The new movie depicting the life of writer, poet, and academic J.R.R. Tolkien is a refreshing display of the beauty of friendship and perseverance in adversity. Yet the film fundamentally disappoints by neglecting to include a defining element of Tolkien’s life—his Catholic faith.

The film centers on Tolkien’s youth, followed by his coming of age against the backdrop of World War I. To its credit, “Tolkien” beautifully captures the impact that the author’s relationships—with his mother, his wife, and his friends—had on his fiction.

Director Dome Karukoski excels at showing how Tolkien’s friendships with fellow students at King Edward’s School in Birmingham, England, carried him through difficult times on the battlefield and later inspired his fiction.

After Geoffrey Bache Smith, one of Tolkien’s childhood friends, is killed in action, Tolkien meets with Geoffrey’s mother to persuade her to allow him to publish Geoffrey’s poetry posthumously.

As they reflect on Geoffrey’s life, Tolkien (played by Nicholas Hoult) shares that of everyone he knew, Geoffrey “embodied best what it means to love and be loved.”

Love, or fellowship as it is put elsewhere in the film, is the main theme. When Tolkien and schoolmates Robert Gilson, Christopher Wiseman, and Geoffrey decide to form the Tea Club and Barrovian Society, Gilson declares: “This is more than just a friendship. It’s an alliance, an invincible alliance.”

Not even death can conquer friendship, as Geoffrey reminds Tolkien in his last letter. “Tolkien” does a masterful job capturing the power of fraternal love.

The film also conjures the horrors of war that haunted Tolkien—the gas attacks, the never-ending fire, the blood-soaked trenches, the unattended dead. It depicts dragons on the battlefield to show how Tolkien’s experience of war inspired the forces of evil in his beloved fantasy books, “The Hobbit” and “The Lord of the Rings” trilogy.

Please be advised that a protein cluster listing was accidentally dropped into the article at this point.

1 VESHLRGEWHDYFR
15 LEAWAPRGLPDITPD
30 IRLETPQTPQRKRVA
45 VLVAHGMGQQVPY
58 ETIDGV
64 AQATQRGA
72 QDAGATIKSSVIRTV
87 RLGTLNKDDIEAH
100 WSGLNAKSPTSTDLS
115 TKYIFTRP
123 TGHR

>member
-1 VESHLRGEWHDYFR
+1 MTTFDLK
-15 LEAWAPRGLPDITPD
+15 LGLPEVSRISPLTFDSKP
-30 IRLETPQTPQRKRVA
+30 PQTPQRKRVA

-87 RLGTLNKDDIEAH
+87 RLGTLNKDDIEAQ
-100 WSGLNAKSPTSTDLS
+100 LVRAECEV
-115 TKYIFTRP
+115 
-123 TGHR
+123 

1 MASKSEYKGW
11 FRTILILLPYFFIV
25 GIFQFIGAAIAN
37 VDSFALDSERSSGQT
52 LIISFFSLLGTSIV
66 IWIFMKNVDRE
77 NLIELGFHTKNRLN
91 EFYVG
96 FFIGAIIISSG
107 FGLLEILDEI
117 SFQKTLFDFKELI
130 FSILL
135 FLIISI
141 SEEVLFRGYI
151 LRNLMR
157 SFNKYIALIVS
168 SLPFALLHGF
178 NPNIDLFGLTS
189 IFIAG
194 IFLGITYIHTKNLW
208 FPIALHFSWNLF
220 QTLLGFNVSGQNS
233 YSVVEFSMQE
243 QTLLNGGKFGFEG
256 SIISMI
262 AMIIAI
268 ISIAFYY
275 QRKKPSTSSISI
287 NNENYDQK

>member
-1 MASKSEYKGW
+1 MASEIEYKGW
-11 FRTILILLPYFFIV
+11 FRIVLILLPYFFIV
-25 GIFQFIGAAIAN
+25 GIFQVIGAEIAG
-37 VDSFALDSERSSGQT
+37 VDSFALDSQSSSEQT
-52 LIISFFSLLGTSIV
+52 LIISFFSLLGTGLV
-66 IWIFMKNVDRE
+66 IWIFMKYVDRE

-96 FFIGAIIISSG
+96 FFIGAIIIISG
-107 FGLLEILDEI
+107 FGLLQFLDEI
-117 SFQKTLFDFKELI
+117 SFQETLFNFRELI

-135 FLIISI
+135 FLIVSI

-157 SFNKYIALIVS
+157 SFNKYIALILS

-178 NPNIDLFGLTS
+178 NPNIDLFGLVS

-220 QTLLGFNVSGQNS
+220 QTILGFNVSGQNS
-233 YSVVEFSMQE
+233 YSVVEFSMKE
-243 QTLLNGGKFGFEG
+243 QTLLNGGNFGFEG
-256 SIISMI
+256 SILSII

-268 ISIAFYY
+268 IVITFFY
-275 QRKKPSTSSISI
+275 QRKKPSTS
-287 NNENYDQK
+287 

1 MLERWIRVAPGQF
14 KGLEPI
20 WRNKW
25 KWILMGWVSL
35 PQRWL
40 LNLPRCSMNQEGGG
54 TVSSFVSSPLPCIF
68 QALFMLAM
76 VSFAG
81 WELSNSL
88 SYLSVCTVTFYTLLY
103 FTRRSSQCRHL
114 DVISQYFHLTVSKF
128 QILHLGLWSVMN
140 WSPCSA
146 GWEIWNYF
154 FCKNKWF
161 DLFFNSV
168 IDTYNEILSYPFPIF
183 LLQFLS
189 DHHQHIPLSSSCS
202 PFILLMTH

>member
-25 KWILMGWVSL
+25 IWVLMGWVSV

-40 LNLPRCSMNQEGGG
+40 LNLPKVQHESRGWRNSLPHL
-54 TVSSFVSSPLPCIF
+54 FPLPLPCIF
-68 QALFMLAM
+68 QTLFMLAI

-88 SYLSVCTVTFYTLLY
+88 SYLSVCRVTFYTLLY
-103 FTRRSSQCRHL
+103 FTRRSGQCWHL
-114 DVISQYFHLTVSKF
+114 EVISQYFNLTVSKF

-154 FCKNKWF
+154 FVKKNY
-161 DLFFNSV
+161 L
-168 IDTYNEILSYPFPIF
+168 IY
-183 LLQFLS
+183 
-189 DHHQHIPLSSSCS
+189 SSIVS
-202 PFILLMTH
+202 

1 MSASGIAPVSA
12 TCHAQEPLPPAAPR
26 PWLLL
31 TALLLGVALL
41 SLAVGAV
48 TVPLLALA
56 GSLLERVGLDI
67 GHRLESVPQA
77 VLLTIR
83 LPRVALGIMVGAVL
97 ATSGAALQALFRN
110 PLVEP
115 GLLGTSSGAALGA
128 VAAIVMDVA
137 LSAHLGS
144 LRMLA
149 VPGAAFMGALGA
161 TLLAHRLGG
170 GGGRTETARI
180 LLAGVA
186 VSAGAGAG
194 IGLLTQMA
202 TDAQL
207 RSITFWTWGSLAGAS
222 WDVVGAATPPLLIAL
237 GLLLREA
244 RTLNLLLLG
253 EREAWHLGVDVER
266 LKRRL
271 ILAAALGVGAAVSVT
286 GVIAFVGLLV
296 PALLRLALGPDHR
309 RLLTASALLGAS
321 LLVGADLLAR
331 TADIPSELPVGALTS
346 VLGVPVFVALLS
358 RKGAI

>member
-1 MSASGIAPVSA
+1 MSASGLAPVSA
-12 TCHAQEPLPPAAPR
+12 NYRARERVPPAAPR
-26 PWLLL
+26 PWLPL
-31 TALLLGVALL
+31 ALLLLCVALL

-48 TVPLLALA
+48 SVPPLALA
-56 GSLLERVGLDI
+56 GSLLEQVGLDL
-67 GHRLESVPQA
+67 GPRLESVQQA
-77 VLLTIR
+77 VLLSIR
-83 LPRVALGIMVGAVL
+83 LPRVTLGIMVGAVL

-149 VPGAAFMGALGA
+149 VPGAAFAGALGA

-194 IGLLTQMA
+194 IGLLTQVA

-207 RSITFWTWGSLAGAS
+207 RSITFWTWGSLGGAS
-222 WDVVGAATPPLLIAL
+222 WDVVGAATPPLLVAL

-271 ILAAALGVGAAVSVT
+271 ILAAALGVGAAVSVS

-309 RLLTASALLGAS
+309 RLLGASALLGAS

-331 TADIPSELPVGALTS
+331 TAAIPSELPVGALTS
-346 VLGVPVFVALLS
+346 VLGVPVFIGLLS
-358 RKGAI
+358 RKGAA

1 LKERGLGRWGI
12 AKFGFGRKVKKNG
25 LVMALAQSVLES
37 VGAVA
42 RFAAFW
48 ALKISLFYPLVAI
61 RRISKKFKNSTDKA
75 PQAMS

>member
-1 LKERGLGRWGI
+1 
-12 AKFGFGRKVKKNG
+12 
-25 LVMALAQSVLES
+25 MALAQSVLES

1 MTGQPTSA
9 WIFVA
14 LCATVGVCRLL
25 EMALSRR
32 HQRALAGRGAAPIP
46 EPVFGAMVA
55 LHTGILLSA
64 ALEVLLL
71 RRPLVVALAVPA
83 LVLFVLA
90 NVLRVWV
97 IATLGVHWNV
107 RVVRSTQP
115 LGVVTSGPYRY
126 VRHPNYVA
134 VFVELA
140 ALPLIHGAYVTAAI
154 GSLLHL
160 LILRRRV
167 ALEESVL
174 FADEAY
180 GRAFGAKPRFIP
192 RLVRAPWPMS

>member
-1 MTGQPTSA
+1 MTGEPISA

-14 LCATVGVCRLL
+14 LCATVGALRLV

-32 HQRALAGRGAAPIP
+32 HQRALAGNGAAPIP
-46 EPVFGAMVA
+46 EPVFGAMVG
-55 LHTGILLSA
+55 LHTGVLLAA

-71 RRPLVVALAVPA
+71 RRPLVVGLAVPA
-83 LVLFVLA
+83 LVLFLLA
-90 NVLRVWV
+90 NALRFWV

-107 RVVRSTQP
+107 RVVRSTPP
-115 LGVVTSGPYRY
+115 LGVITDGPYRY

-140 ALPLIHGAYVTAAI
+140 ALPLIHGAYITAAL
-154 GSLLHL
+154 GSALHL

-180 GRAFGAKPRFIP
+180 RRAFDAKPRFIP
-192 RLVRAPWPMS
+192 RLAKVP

Tolkien understood Christ to be the only satisfactory response to the evils he had witnessed.

“Out of the darkness of my life, so much frustrated, I put before you the one great thing to love on earth: the Blessed Sacrament,” Tolkien wrote in one of 354 letters published as “The Letters of J.R.R. Tolkien.” “There you will find romance, glory, honour, fidelity, and the true way of all your loves upon earth.”

Yet Tolkien’s faith is virtually absent from the film. The only explicit references to Christianity come in the form of Father Francis Morgan (Colm Meaney), a Roman Catholic priest charged with Tolkien’s welfare after his mother dies, and a split-second shot of a large crucifix standing in no man’s land on the battlefield.

In one scene, Father Morgan visits Tolkien as he recovers in a hospital from trench fever. The priest laments that he struggles to comfort the mothers and widows in the ward.

“I speak the liturgy,” he says, and tells Tolkien that the ancient language and customs of the Mass seem to bring people comfort.

Why? “Tolkien” is not inclined to elaborate, but the real Tolkien would surely have plenty to say on the topic. He was not just interested in the liturgy as a philologist, but as a believer. His Christian faith was an integral part of his work.

As Tolkien wrote:

The Gospels contain a fairy-story, or a story of a larger kind which embraces all the essence of fairy-stories … There is no tale ever told that men would rather find was true, and none which so many skeptical men have accepted as true on its own merits. For the Art of it has the supremely convincing tone of Primary Art, that is, of Creation. To reject it leads either to sadness or to wrath.

For Tolkien, who died in 1973 at 81, faith was the key to the greatest fairy-story, greater even than his masterful “Lord of the Rings.”

To attempt to tell his life story without it, however beautiful the film, means that “Tolkien” is fundamentally incomplete.